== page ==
Exuberant avant-pop, ahoy! Deerhoof are equal parts pokerfaced singer-bassist, insane guitarist, and insaner drummer; and the chemistry between the three is spot on. The band pulls out song after song of seamless disjoint, punctuating ferocious instrumental passages with self-consciously light, campy lyrics as bassist/vocalist Satomi Matsuzaki vamps deadpan with robo-teen-bop arm gestures and head tilts. E.g.: Two minutes of total fucking noise riot followed by "la la!" -- as if it were so easy. (MM)


This sludge-encrusted, blues-infected outfit from Pittsburgh puts on one of the best shows of the night, evoking (but not precisely copying) the monster riffs and thunderous basslines of MC5. The band hits highlights from its latest, Get Right with God, all murderous raunch and vamp, as well as older songs like "Superamerican" and "Motorcycle Crashing." Frontman T Glitter is an electrifying presence in his Pittsburgh cap, howling, doubling over the mic, and rampaging through the crowd. (JK)

ERASE ERRATA @ Hiro Ballroom

I saw Erase Errata open for the Gossip a month and a half ago, but this set showed a much smoother version of the band, with Jenny Hoyston talk-singing more extemporaneously to offset the fiercely regimented undercarriage of the band's sound. Nightlife ruled the evening: Ellie Erickson's omnivorous bass playing coupled with drummer Bianca Sparta's militant, fill-crazy flood created an apocalyptic mood, one underscored by Hoyston's political nuance and commanding jazz-club delivery. A dark reflection of the current cultural climate and the disaffectedness that pervades so much of America? Yes, but also post-punk at its finest. (MM)


"Do you love country mu-uu-uu-uu-sic?" Jon Spencer asks, leaning way out over the stage and fixing us with his mad-preacher stare. Heavy Trash, his rockabilly project with Matt Verta-Ray, has very little to do with mainstream country – it's more the place where Bo Diddley beats meet Elvis bravado, where rhythms are carried by lightning-fast stand-up bass and broken-down drums. We hear the raucous "Justine Alright" and "Lover Street," a menacing "Dark Haired Rider," the almost delicate "Gatorade" ("This is an old country song...it's about eating pussy," says Spencer). The show ends in a tent-revival frenzy, Spencer exhorting us all to love one another. Amen. (JK)


A large crowd suddenly materializes for Ladyhawk, the latest in a long line of guitar heroes from the Pacific Northwest (Vancouver, in this case). Grimy, grungy, and downbeat, the band is not without a certain black humor. Duffy Driediger announces the first four songs with Foreigner titles, and I've idiotically written down "Urgent," "Cold As Ice" and "(I've Been Waiting) For a Girl Like You" before I catch on. Ladyhawk's debut has two truly great songs -- "Dugout" and "Jackknife" -- and audience members headbang along to both, mouths working the words. (JK)

LONEY DEAR @ Arlene's Grocery

More pop-friendly, hand-clapped tunes, fragile, folk-ish revelations intercut with bubbly, Elephant Six-ish choruses. Loney Dear's Emil Svanangen (who has collaborated with the geography-challenged Swedes in I'm From Barcelona) sings in a high, delicate voice, often breaking out a capella from the percolating nine-person exuberance of the chorus. "The City The Airport" is maybe the happiest song ever about unhappiness, breaking observations that "The City is killing me" with breezy, tambourine-paced chants. (JK)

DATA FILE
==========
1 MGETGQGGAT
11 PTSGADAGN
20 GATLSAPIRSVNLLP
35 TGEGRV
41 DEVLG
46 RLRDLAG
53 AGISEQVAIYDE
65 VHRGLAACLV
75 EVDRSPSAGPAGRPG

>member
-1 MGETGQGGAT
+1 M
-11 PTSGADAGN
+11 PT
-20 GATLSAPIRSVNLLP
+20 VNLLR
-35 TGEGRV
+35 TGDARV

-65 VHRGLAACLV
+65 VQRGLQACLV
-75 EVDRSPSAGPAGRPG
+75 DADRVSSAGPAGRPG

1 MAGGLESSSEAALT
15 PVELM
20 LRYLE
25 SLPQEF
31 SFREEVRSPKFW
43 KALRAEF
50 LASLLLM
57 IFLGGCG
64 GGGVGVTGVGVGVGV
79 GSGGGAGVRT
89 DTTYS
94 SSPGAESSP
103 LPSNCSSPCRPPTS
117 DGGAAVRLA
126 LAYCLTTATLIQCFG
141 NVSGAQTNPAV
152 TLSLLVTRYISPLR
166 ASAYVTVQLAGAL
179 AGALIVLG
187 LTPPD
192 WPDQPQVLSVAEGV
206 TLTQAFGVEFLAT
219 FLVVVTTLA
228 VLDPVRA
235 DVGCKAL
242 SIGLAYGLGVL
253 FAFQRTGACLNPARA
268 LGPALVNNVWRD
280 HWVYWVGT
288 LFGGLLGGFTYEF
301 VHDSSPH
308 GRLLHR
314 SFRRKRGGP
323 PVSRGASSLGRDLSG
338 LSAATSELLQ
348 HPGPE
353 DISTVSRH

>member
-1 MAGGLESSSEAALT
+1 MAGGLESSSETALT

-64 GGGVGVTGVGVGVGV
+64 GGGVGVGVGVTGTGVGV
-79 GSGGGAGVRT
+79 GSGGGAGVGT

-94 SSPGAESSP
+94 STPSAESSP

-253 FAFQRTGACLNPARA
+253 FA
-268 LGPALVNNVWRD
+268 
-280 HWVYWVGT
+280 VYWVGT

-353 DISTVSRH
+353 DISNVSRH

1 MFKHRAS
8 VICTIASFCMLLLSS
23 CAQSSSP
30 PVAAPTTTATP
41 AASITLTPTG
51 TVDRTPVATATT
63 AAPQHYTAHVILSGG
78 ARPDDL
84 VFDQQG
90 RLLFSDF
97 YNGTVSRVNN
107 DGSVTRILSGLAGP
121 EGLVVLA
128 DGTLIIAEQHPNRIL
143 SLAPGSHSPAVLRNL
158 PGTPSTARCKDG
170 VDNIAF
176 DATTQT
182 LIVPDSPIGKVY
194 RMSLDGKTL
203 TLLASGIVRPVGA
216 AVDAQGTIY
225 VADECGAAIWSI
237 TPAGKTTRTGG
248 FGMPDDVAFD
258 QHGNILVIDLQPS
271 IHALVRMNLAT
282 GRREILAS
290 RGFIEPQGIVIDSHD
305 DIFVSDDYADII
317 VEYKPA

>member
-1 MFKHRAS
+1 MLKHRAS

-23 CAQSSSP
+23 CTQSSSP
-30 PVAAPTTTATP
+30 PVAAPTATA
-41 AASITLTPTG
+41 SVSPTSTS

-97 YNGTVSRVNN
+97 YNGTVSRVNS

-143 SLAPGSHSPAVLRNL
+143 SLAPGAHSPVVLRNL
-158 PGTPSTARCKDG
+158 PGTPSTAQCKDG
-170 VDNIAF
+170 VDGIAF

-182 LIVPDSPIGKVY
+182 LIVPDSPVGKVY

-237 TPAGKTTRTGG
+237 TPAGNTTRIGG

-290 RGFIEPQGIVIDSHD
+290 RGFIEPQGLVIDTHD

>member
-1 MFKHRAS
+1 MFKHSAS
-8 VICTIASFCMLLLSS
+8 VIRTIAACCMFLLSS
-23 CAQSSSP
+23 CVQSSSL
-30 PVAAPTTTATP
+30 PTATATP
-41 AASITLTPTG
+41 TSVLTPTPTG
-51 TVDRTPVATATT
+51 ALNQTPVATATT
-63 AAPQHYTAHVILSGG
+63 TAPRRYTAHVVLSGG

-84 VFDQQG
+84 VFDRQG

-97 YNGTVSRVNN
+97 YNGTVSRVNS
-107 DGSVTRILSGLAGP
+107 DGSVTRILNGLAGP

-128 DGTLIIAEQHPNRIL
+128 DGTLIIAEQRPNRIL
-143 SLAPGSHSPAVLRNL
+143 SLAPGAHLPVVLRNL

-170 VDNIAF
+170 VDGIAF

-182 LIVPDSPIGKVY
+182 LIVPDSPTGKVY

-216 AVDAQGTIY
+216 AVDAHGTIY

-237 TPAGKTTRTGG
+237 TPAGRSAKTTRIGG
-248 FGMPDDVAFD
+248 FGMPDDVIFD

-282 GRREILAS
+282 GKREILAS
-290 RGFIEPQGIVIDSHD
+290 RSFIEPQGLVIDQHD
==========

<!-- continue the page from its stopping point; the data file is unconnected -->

MADLIB @ B.B. King's

This genius of modern music strolls out with a P.S.A.: you don't need weed to enjoy Madlib; but Madlib'll sure make you appreciate mota that much more. Multiple personalities, conversations with conversational records, and negative space -- these are just a few of Madlib's favorite things. Of course, brother Otis sniffs in search of the zooted. Perhaps he's forgotten that his record label is not the only one celebrating a ten-year anniversary -- the city's been on the wagon for about the same amount of time. Still, he perseveres, stops and drops Quasimoto, Madvillain, and Jaylib cuts before rolling out. He ends the set abruptly by running off-stage, reminding the audience of the long strange trip Stone's Throw has taken. Here's to ten and many score more. (DN)


I get into an argument with the guy next to me about whether drone-and-twangers Oakley Hall are alt.country or not. He says yes. I say, okay, but only about 25 percent of the time, and mostly in the tracks with female vocals. What about when all four of the singers lock into those tight old-timey harmonies? Or when the lead guitarist breaks into an electric solo that would sound bluegrass on an acoustic? Well, maybe, but there's a vast psychedelic space to cuts like "Volume Rambler" that will never be country, no matter how hard it twangs. (JK)

PERCEE P @ B.B. King's

"You heard of Percee P / Your whole crew versus me? / That'll be mass murder." How does one own a line like that? 1. Stay humble. 2. Keep your family close (even if it means having your older brother as a hype man and your cousin as director of photography). 3. Practice, practice, practice. Percee is merciless with the verses, quick to spit a cappella better than any man, woman, or thing, regardless of the weather. Yet, he also spends much of his set thanking the forefathers of hip-hop, which seems odd because he's one of their peers. As hip-hop moves deeper into middle age, Percee is showing us all how to maintain: don't stop the rock, y'all. (DN)